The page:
Trump's lawyers call tax returns subpoena 'harassment'

President TrumpDonald TrumpBiden prepares to confront Putin Biden aims to bolster troubled Turkey ties in first Erdoğan meeting Senate investigation of insurrection falls short MORE's lawyers told a federal court on Monday that a New York City prosecutor's subpoena for his tax returns "amounts to harassment of the President" in a new legal challenge against the probe.

Trump's lawyers argued in an amended lawsuit filed Monday that the Manhattan District Attorney's Office overstepped its authority by seeking eight years' worth of tax returns and financial records from the president's accounting firm.

"This is not a straightforward request to review specific business transitions; it is an overreaching demand designed to pick apart the President and each related entity from the inside out, without regard to the geographic limits of the District Attorney’s jurisdiction or the scope of the grand jury’s investigation," Trump's legal team wrote in the new complaint.


The complaint comes after the Supreme Court, in a 7-2 decision, this month rejected Trump's argument that the president has absolute immunity to the kind of local criminal investigation being pursued by Manhattan District Attorney Cyrus Vance.

But the court's majority said that the president can bring other legal challenges to the subpoenas or "avail himself of the same protections available to every other citizen, including the right to challenge the subpoena on any grounds permitted by state law, which usually include bad faith and undue burden or breadth."

Vance's office declined to comment when reached by The Hill.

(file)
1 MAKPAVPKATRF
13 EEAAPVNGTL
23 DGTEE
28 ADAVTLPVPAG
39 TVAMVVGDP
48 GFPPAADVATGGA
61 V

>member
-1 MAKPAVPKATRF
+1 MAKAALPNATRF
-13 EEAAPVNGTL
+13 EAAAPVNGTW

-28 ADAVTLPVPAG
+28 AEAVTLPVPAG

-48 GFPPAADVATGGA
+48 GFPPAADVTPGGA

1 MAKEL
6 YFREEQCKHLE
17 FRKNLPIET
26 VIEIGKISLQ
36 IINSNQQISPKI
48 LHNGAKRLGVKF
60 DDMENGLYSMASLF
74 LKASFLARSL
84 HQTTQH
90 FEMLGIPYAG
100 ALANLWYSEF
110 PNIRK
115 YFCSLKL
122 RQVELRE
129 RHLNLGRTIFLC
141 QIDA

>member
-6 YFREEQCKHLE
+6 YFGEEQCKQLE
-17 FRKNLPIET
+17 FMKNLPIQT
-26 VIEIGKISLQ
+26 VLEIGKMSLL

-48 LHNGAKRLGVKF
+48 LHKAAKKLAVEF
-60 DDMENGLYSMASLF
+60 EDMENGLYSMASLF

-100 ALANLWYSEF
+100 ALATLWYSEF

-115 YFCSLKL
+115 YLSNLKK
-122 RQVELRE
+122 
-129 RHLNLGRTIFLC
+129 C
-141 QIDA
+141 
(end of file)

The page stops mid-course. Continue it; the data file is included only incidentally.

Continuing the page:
The president's legal team is now taking the Supreme Court's cue, arguing in the federal district court in Manhattan that the district attorney's subpoenas are nearly identical to ones issued by congressional committees investigating the president.

"It was drafted by a congressional committee purportedly to investigate issues of national concern," Trump's lawyers wrote. "In other words, the District Attorney issued a grand-jury subpoena he knew was overbroad and sought irrelevant records."

The Supreme Court also ruled 7-2 this month that the congressional subpoenas seeking Trump's financial documents were overly broad and sent the cases back to the lower courts for further scrutiny.


The Manhattan District Attorney's Office has criticized Trump's efforts to continue fighting the subpoena as a stalling tactic.

"What the president’s lawyers are seeking here is delay," Carey Dunne, a lawyer with the district attorney's office, said during a hearing earlier this month. "I think that’s the entire strategy. Every day that goes by, the president wins the type of absolute temporary immunity he’s been seeking in this case, even though he’s lost on that claim before every court that’s heard it, including now the Supreme Court."

The prosecutors have until Aug. 10 to respond to the new legal challenges the president raised. It's unclear when a ruling could be expected.